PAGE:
From The Telluride Daily Planet (Matthew Beaudin):
…but the actual effect of the ruling is unclear: The DOE had already halted activity in the region while it conducted its own departmental environmental review…
In his 53-page opinion, U.S. District Judge William Martinez said federal officials violated environmental laws when they opened those lands back up to leasing, and even ran afoul of the Endangered Species Act. The ruling invalidates environmental reports that indicated that reviving mining operations would have what the department calls “no significant impact” in the region.
The ruling also says the 31 leases in existence under the program and halts the DOE from further mining-related activities and issuing any new leases until a more thorough environmental analysis is undertaken — something the department was, as of this summer, in the process of doing itself. The DOE, though, may have to widen its scope now.
Martinez scolded the department for failing to consider the cumulative impacts of renewed mining in the region, noting that “considerable exploration and mining has already occurred on these lands: indeed, uranium and vanadium mining has been taking place on these lands (on and off) since 1949.” The department, he wrote, should also consider the proposed Piñon Ridge Mill’s impacts on the region, rather than ignore it because it’s not yet built, as it had done initially.
“Not only does the DOE know that uranium continues to exist under the ULMP lands, but the DOE has precise estimates for the amount of uranium that exists and the rate that it can be extracted makes sense to point out that it appears that the Piñon Ridge Mill is in a much more advanced stage as of the date of this decision,” Martinez wrote…
Curtis Moore, a spokesperson for Energy Fuels, the company hoping to build the mill, said the decision doesn’t affect the mill, and that, even though the company held some of the frozen leases, Energy Fuels wasn’t planning on tapping them any time soon. The business model for the mill won’t change, he said. “It looks like this is the court basically ordering the Department of Energy to do already what it was in the process of doing,” Moore said.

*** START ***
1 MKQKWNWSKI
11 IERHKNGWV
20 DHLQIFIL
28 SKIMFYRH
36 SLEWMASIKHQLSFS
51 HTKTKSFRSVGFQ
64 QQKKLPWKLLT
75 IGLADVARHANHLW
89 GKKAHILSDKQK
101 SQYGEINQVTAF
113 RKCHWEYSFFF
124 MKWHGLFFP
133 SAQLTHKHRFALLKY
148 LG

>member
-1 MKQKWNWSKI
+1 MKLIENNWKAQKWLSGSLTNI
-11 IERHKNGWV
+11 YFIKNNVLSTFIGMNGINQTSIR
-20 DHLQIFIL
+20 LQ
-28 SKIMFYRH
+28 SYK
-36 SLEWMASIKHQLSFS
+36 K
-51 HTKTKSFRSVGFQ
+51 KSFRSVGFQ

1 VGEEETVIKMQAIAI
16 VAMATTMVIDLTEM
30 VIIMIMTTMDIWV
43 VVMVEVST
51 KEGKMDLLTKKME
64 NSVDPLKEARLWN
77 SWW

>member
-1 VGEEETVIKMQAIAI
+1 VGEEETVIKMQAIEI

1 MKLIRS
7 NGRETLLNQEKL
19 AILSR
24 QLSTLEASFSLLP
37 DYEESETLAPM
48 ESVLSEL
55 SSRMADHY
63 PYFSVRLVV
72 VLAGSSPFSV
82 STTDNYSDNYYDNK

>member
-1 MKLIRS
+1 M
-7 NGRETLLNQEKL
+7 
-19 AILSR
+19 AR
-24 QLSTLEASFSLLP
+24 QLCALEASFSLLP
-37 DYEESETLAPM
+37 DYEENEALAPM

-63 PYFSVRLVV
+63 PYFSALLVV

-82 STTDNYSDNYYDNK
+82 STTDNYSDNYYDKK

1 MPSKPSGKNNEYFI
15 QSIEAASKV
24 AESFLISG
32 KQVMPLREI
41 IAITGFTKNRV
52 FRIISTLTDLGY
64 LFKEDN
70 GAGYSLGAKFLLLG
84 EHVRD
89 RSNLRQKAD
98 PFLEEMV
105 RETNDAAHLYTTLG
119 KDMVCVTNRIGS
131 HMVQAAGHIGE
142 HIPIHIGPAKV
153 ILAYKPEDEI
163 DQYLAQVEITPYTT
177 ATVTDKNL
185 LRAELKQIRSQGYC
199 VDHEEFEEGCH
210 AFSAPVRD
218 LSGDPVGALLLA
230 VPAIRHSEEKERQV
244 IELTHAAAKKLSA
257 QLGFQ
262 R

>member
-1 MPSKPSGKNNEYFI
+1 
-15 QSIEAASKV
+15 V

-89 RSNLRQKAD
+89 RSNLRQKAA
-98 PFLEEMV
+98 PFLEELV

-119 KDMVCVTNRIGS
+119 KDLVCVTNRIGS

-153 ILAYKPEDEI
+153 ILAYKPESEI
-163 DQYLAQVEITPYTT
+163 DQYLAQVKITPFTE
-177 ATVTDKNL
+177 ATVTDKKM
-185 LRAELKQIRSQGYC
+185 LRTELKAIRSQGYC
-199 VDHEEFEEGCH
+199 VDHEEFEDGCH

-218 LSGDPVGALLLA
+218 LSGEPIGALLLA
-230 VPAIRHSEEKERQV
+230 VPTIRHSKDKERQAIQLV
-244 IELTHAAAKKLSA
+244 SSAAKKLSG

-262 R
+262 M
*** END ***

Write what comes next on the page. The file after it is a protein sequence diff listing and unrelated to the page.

More coverage from Joe Hanel writing for The Durango Herald. From the article:
The decision throws out 31 leases to six companies, including the firm that wants to build a uranium mill near Naturita and a company owned by state Rep. Don Coram, R-Montrose.
U.S. District Judge William Martinez invalidated the leases because the Department of Energy did not do a deep enough environmental study before it issued them. The DOE said this summer it would do the study, but Martinez issued the ruling anyway on Wednesday, saying he wanted to make sure DOE leaders did not change their minds again…
Coram, who represents part of Montezuma County, owns Gold Eagle Mining. The company holds three of the leases that were overturned, but Coram said the court ruling is not a problem. The DOE already has said it would take 12 to 15 months to do another environmental study. “It puts everything down the road to about 2014, as far as we’re concerned. That was the schedule we were working on anyway,” Coram said. “I’m certainly not concerned about it.”